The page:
Balance Sheet (Projected)
Enter your Company Name here
as of mm/dd/yyyy as of mm/dd/yyyy
Current Assets Notes on Preparation
Cash in bank $ - $ Note: You may want to print this information to use as reference later. To
Accounts receivable - delete these instructions, click the border of this text box and then press
Inventory - the DELETE key.
Prepaid expenses - -
Projecting your balance sheet can be quite a complex accounting problem,
Other current assets - -
but that does not mean you need to be a professional accountant to do it
Total Current Assets $ - $ -
or to benefit from the exercise. The desired result is not a perfect forecast,
but rather a thoughtful plan detailing what additional resources will be
Fixed Assets needed by the company, where they will be needed, and how they will be
Machinery & equipment $ - $ financed. -Using your last historical balance sheet as a starting point,
Furniture & fixtures - -
project what your balance sheet will look like at the end of the 12 month
Leasehold improvements - -
period covered in your Profit & Loss and Cash Flow forecasts. How will
Land & buildings - the year's -operations affect assets, debts, and owners' equity? For
Other fixed assets - example, let us say you are planning significant sales growth in the coming
(LESS accumulated depreciation year. Go through the balance sheet item by item, asking what the effects
on all fixed assets) - will likely be:
Total Fixed Assets (net of ASSETS: Inventory and Accounts Receivable will have to grow. New
depreciation) $ - $ equipment may be needed for increased production. You may draw down
on cash to finance some of this.
Now, since a balance must balance, you need to consider the effects on
the other half of the statement: LIABILITIES & EQUITY: Some of the
Intangibles $ - $ -
growth may be financed by profits retained in the business as Retained
Deposits - Earnings. - Your Profit & Loss Projection will tell you how much might be
Goodwill - -
available from that source. Funds may be contributed by the owners
Other - -
through contributions of more Invested Capital or loans to the company
Total Other Assets $ - $ -
(Notes Payable to Stockholders). Suppliers may provide some of the
financing via increased Accounts Payable. The rest will have to be
TOTAL Assets $ - $ -
financed by borrowing, which can be: Short term loans (due within 12
months) such as a line of credit. Or by Long Term Debt (maturity greater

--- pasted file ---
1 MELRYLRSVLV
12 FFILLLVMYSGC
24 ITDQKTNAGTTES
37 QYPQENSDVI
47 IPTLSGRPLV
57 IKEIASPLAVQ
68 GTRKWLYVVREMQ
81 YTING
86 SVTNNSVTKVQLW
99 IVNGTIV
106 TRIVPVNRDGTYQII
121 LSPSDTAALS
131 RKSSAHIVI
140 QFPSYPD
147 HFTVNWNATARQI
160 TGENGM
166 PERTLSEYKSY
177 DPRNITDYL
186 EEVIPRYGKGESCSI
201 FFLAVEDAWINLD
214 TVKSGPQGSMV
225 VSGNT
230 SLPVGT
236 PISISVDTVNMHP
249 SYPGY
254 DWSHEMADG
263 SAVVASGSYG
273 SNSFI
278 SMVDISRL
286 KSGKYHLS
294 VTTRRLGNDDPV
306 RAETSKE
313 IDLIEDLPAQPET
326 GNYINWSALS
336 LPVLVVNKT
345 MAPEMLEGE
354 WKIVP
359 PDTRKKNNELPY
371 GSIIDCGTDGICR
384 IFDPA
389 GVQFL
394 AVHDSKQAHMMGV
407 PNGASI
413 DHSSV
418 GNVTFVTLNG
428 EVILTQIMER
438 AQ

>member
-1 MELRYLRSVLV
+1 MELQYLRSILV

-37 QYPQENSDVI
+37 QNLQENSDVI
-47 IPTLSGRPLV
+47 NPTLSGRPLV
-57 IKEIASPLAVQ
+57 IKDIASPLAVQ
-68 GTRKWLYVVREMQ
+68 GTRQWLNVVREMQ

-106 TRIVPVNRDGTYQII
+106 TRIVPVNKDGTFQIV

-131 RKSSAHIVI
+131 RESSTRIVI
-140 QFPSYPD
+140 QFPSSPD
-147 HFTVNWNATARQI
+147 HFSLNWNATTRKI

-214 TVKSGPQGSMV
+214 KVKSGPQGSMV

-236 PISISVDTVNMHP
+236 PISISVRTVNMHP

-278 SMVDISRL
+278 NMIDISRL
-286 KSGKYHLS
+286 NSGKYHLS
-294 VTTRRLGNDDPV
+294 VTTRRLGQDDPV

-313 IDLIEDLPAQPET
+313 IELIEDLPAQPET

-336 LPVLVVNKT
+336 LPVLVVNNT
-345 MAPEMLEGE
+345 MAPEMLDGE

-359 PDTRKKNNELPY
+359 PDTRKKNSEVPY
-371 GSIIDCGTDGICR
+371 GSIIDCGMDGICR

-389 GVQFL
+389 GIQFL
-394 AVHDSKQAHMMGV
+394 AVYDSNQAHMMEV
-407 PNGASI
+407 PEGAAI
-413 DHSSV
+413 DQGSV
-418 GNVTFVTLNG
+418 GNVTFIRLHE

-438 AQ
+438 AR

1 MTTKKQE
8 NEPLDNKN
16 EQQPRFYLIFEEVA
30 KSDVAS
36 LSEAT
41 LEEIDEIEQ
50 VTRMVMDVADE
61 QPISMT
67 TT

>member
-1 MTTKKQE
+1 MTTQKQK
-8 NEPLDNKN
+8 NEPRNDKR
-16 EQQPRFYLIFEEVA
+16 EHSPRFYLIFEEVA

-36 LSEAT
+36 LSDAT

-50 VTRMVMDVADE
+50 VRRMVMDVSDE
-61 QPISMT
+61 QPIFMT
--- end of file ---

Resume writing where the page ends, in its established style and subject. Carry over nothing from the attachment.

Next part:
Liabilities and Equity than 12 months).
1. Your firm's balance sheet no doubt has more lines than this template.
Accounts payable $ - $ -
For clarity and ease of analysis, we recommend you combine categories
Interest payable - -
to fit into this compressed format.
Taxes payable - -
2. As always for projections, we recommend that you condense your
Notes, short-term (due within 12 numbers. Most people find it useful to express the values in thousands,
months) - -
rounding to the nearest hundred dollars; for example, $11,459 would be
Current part, long-term debt - -
entered as 11.5.
Other current liabilities - -
3. In the Fixed Assets section, the "LESS accumulated depreciation"
Total Current Liabilities $ - $ figure is the total of all depreciation accrued over the years on all fixed
assets still owned by the company. Be sure to enter it as a negative
Long-term Debt number so the spreadsheet will subtract it from Total Fixed Assets.
Bank loans payable $ - $ 4. In Owners' Equity, "Retained Earnings-Beginning" is retained earnings
Notes payable to stockholders - as of the last historical balance sheet or the end of the last fiscal year.
LESS: Short-term portion - "Retained -Earnings-Current" is net profit for the period of the projections,
less any owner's draw (for partnerships and proprietorships) or dividends
Other long term debt - -
paid (for corporations).
Total Long-term Debt $ - $ -
Total Liabilities $ - $ -
Invested capital $ - $ -
Retained earnings - beginning - -
Retained earnings - current - -
Total Owners' Equity $ - $ -
Total Liabilities & Equity $ - $ -